Anthropology, Cultural studies, Political science, Sociology

Course date

4 July - 11 July, 2018
Application deadline:
14 February, 2018
Course Director(s): 

Maurice Crul

Department of Sociology, Vrije Universiteit Amsterdam, the Netherlands

Peggy Levitt

Department of Sociology, Wellesley College, United States of America

Pál Nyíri

Department of Social and Cultural Anthropology, Vrije Universiteit Amsterdam, the Netherlands
Course Faculty: 

Rainer Bauboeck

Department of Political Science, European University Institute, Florence, Italy

Xiang Biao

Department of Social Anthropology, University of Oxford, United Kingdom

Adrian Favell

Department of Sociology and Social Policy, Faculty of Education, Social Sciences and Law, Leeds University, United Kingdom

Alexandra Kowalski

Department of Sociology and Social Anthropology, Central European University, Budapest, Hungary

Daniel Monterescu

Department of Sociology and Social Anthropology, Central European University, Budapest, Hungary

Boldizsar Nagy

Department of International Relations, Central European University, Budapest, Hungary

Some see the current nationalist turn in politics worldwide, with its crackdowns on international migration, proposals to limit trade and slash budgets for humanitarian and development aid, as the beginning of the end of globalization. In actual fact, global flows continue to challenge long-standing assumptions about how people live and work and about how social institutions function—how and where families raise children and care for the elderly; how livelihoods are earned; the multiple communities with which people identify, and where the rights and responsibilities of citizenship and partial membership get fulfilled. As nation-states mobilize the “re-enchantment of culture” (Aihwa Ong), art and museums become increasingly important arenas in which national and transnational agendas collide or intertwine. The double movement of nationalism and globalization demands that we look closely at how nations and migration are purposely produced by state policies, institutions, and categories aimed at creating “stable” units and unstable flows. This requires a new transnational perspective on global processes.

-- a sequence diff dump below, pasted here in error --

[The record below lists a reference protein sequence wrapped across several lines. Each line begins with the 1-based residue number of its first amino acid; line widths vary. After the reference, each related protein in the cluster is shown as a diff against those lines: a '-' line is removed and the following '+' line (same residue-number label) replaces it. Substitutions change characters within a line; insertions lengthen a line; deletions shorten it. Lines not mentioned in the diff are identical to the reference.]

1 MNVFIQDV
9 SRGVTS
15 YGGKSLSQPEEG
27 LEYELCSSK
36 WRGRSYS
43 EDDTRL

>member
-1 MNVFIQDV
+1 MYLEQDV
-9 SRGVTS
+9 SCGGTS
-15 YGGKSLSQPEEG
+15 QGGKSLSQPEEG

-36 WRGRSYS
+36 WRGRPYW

This course aims to further the understanding of how national agendas and transnational processes co-produce new forms of governance, citizenship, social movements, health and social care, museums, and artistic practices. Such entanglements are produced by the migration of people and also by the migration and stretching of models, frameworks, structures, institutions, epistemologies, etc. across borders. Sometimes these things actually move and sometimes borders, individuals (or some segments of the population) and institutions stay in place. The course invites PhD students to work with an interdisciplinary faculty to analyze cases of such entanglements. In each module, we will pay particular attention to new methods better suited to such analysis. In addition, participants will be asked to translate their findings into usable outcomes by designing their own museums, universities, or health care systems that concretely address the realities of transnational practices.